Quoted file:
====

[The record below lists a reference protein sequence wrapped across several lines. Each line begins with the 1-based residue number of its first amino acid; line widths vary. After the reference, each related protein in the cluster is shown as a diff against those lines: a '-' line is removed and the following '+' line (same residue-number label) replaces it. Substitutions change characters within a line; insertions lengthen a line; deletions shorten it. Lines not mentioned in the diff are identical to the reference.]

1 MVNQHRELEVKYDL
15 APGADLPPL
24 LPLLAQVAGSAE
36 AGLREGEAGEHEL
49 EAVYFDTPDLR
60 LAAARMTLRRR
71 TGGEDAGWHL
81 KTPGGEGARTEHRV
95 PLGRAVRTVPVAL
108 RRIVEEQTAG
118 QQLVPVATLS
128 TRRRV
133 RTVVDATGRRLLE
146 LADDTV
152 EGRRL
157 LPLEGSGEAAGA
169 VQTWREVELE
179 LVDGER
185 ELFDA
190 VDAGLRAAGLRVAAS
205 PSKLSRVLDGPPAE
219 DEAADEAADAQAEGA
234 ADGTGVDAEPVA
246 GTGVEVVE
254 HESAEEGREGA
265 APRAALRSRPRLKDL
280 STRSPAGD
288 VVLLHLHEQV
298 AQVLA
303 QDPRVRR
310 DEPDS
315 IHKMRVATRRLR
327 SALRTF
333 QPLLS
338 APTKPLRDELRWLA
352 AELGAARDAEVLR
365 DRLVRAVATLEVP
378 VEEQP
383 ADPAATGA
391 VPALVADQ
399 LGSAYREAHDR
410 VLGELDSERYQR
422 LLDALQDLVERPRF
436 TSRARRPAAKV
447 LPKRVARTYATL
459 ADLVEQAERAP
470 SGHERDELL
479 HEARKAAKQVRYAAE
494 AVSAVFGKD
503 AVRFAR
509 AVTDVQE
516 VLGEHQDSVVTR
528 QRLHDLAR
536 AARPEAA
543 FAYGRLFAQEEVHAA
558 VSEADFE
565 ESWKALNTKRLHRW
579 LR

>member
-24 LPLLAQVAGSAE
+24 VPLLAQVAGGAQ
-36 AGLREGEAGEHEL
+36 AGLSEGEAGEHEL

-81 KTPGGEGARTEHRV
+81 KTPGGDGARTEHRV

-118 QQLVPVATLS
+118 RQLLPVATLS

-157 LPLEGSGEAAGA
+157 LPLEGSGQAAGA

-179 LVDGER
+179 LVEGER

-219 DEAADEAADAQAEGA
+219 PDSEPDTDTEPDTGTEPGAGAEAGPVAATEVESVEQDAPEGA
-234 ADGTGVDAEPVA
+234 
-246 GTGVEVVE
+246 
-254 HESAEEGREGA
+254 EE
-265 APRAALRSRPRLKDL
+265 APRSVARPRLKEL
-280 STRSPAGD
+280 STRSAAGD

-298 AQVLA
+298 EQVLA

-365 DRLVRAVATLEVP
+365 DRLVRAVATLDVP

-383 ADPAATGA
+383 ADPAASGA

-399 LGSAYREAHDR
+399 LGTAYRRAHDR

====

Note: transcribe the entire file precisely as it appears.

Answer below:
[The record below lists a reference protein sequence wrapped across several lines. Each line begins with the 1-based residue number of its first amino acid; line widths vary. After the reference, each related protein in the cluster is shown as a diff against those lines: a '-' line is removed and the following '+' line (same residue-number label) replaces it. Substitutions change characters within a line; insertions lengthen a line; deletions shorten it. Lines not mentioned in the diff are identical to the reference.]

1 MVNQHRELEVKYDL
15 APGADLPPL
24 LPLLAQVAGSAE
36 AGLREGEAGEHEL
49 EAVYFDTPDLR
60 LAAARMTLRRR
71 TGGEDAGWHL
81 KTPGGEGARTEHRV
95 PLGRAVRTVPVAL
108 RRIVEEQTAG
118 QQLVPVATLS
128 TRRRV
133 RTVVDATGRRLLE
146 LADDTV
152 EGRRL
157 LPLEGSGEAAGA
169 VQTWREVELE
179 LVDGER
185 ELFDA
190 VDAGLRAAGLRVAAS
205 PSKLSRVLDGPPAE
219 DEAADEAADAQAEGA
234 ADGTGVDAEPVA
246 GTGVEVVE
254 HESAEEGREGA
265 APRAALRSRPRLKDL
280 STRSPAGD
288 VVLLHLHEQV
298 AQVLA
303 QDPRVRR
310 DEPDS
315 IHKMRVATRRLR
327 SALRTF
333 QPLLS
338 APTKPLRDELRWLA
352 AELGAARDAEVLR
365 DRLVRAVATLEVP
378 VEEQP
383 ADPAATGA
391 VPALVADQ
399 LGSAYREAHDR
410 VLGELDSERYQR
422 LLDALQDLVERPRF
436 TSRARRPAAKV
447 LPKRVARTYATL
459 ADLVEQAERAP
470 SGHERDELL
479 HEARKAAKQVRYAAE
494 AVSAVFGKD
503 AVRFAR
509 AVTDVQE
516 VLGEHQDSVVTR
528 QRLHDLAR
536 AARPEAA
543 FAYGRLFAQEEVHAA
558 VSEADFE
565 ESWKALNTKRLHRW
579 LR

>member
-24 LPLLAQVAGSAE
+24 VPLLAQVAGGAQ
-36 AGLREGEAGEHEL
+36 AGLSEGEAGEHEL

-81 KTPGGEGARTEHRV
+81 KTPGGDGARTEHRV

-118 QQLVPVATLS
+118 RQLLPVATLS

-157 LPLEGSGEAAGA
+157 LPLEGSGQAAGA

-179 LVDGER
+179 LVEGER

-219 DEAADEAADAQAEGA
+219 PDSEPDTDTEPDTGTEPGAGAEAGPVAATEVESVEQDAPEGA
-234 ADGTGVDAEPVA
+234 
-246 GTGVEVVE
+246 
-254 HESAEEGREGA
+254 EE
-265 APRAALRSRPRLKDL
+265 APRSVARPRLKEL
-280 STRSPAGD
+280 STRSAAGD

-298 AQVLA
+298 EQVLA

-365 DRLVRAVATLEVP
+365 DRLVRAVATLDVP

-383 ADPAATGA
+383 ADPAASGA

-399 LGSAYREAHDR
+399 LGTAYRRAHDR